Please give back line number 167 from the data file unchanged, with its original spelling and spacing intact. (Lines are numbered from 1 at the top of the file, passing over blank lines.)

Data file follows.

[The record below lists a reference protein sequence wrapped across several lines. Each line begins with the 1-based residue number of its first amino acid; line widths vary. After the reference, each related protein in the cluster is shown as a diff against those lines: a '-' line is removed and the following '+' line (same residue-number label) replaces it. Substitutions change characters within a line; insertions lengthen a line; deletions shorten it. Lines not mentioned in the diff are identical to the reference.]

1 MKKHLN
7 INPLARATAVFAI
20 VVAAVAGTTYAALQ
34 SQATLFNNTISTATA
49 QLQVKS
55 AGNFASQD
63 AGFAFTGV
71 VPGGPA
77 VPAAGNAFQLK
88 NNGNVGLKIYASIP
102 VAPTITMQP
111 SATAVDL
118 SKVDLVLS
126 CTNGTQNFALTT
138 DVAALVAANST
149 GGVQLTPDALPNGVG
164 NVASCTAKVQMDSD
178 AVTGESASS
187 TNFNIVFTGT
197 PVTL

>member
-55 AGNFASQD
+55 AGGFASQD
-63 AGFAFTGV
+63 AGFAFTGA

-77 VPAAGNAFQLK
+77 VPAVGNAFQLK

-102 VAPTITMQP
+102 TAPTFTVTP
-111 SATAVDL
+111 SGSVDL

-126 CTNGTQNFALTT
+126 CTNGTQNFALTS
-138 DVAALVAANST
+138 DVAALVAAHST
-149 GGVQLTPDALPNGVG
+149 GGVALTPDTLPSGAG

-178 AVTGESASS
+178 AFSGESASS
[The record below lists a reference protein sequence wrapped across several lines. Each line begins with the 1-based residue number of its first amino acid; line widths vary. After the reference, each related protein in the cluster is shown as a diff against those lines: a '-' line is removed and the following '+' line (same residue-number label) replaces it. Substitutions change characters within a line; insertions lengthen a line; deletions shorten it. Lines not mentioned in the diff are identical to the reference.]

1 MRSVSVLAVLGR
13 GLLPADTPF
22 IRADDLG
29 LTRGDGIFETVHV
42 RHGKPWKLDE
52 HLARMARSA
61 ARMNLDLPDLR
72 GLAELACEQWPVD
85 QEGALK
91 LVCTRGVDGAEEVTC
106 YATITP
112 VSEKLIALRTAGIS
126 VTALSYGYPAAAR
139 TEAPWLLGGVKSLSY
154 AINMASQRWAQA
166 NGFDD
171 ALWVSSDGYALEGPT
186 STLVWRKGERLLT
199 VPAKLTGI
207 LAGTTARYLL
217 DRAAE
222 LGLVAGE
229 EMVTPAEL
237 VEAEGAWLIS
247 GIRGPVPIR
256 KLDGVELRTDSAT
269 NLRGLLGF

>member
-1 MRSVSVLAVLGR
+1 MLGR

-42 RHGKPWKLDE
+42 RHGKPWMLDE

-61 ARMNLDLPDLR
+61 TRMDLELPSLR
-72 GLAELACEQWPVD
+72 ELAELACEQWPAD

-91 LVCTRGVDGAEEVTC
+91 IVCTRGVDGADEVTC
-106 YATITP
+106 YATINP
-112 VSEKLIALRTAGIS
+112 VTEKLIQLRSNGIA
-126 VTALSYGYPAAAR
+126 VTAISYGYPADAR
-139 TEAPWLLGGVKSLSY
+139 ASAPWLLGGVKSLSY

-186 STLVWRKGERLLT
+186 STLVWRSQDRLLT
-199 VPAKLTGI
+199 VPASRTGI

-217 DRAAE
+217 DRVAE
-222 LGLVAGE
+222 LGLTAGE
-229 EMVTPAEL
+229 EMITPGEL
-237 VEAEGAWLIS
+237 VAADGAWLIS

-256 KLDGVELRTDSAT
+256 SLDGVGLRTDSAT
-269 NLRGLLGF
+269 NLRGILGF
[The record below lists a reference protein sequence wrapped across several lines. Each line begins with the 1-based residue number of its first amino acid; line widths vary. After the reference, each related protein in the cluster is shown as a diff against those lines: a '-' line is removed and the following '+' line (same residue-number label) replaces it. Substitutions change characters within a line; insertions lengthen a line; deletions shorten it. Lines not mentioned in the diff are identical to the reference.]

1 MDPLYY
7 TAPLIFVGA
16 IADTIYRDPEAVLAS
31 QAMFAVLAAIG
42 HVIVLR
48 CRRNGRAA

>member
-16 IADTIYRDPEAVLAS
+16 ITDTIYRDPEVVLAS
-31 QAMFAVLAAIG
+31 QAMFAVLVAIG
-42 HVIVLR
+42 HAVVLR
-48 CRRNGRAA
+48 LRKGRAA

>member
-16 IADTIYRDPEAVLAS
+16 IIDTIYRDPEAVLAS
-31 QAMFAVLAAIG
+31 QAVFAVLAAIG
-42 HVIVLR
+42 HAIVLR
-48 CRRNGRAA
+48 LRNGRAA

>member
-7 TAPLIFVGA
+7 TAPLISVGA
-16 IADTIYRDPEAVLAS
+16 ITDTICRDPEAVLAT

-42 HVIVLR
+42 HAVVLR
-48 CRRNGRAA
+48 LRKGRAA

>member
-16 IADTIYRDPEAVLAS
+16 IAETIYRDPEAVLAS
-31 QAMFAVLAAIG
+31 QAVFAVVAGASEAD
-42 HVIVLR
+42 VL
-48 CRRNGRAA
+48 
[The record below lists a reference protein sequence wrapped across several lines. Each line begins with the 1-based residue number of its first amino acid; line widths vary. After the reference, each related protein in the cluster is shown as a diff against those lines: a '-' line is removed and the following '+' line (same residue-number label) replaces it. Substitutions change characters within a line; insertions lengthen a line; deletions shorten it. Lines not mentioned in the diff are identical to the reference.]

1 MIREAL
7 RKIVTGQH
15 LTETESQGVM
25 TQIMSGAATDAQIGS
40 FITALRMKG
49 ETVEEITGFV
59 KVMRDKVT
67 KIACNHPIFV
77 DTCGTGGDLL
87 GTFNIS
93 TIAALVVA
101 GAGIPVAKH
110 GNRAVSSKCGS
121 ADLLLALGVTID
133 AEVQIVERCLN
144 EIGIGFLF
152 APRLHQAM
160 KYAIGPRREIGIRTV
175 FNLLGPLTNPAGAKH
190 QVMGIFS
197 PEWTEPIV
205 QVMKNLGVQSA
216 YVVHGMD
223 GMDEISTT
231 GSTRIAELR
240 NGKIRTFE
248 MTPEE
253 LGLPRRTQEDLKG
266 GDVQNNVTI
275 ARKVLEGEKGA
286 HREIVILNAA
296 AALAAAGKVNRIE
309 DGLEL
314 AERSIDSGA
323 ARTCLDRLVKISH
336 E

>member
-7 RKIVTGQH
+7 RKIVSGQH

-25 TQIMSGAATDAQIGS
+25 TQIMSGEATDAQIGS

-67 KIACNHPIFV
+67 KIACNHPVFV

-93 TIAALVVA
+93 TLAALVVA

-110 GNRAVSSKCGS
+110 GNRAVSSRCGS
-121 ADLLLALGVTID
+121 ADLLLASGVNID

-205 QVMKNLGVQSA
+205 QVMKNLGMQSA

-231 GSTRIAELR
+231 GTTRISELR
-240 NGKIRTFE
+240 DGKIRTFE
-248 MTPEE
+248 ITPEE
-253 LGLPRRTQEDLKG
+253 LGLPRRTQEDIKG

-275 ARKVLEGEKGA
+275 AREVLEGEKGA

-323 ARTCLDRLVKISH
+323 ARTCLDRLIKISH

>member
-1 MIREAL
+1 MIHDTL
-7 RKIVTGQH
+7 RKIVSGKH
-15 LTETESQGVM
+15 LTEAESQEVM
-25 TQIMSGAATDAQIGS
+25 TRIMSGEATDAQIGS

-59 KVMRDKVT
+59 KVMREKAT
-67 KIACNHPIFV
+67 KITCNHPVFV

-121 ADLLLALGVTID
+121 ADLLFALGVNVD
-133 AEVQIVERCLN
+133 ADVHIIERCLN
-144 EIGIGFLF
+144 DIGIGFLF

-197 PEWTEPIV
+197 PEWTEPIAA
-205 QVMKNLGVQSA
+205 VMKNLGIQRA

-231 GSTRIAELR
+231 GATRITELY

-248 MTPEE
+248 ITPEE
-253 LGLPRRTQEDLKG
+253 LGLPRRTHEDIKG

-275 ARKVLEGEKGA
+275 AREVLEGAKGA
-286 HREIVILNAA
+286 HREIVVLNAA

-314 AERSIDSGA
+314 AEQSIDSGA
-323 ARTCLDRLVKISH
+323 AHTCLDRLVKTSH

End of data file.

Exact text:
190 QVMGIFS